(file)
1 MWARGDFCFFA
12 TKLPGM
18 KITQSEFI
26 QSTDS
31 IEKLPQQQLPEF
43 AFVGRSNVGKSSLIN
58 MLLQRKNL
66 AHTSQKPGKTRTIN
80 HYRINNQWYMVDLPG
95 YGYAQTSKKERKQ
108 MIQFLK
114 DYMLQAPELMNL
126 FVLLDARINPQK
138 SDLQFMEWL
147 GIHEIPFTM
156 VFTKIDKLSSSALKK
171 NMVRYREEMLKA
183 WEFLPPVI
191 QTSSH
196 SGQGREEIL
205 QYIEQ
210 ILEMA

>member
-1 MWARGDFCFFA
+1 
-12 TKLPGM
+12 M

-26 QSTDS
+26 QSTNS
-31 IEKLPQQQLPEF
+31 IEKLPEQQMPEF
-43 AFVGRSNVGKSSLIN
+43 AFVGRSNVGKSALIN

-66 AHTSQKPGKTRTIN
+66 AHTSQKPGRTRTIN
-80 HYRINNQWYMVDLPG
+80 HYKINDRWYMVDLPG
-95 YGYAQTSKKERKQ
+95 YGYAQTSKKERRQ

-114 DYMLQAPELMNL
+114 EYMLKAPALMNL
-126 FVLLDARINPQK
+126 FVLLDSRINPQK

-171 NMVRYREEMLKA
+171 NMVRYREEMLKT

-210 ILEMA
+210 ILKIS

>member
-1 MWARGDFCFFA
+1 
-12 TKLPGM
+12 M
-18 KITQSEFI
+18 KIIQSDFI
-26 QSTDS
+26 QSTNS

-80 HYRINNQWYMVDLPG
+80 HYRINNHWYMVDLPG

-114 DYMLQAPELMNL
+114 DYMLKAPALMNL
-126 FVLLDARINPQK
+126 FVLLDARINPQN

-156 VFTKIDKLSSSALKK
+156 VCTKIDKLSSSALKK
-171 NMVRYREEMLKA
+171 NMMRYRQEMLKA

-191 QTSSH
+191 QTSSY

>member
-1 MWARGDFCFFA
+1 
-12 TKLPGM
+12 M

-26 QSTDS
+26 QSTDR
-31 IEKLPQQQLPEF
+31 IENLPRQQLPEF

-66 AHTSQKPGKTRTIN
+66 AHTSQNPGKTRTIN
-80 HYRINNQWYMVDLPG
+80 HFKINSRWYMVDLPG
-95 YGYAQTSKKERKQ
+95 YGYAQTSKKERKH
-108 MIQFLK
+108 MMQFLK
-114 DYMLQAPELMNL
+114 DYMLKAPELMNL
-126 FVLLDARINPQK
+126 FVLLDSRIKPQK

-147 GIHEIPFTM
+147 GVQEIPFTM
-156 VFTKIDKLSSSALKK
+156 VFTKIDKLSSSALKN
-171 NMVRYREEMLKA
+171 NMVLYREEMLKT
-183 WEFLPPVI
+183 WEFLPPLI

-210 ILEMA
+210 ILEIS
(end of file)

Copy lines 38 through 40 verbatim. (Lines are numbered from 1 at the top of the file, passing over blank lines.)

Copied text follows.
-95 YGYAQTSKKERKQ
+95 YGYAQTSKKERRQ

-114 DYMLQAPELMNL